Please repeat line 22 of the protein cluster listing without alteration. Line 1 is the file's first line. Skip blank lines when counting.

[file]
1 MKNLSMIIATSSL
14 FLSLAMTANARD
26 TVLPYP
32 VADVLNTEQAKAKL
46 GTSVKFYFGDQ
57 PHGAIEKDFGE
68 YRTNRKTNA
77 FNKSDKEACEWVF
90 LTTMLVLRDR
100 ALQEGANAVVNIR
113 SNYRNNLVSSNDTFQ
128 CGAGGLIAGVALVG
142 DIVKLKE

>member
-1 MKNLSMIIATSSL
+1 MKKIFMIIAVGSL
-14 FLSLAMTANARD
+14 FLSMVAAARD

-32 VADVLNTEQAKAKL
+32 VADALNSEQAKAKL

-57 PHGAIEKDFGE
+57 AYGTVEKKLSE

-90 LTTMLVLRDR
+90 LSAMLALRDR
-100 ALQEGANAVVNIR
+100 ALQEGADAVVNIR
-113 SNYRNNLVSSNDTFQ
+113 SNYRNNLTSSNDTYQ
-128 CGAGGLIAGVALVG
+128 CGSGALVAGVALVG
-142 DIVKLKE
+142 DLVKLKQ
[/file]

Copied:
+57 AYGTVEKKLSE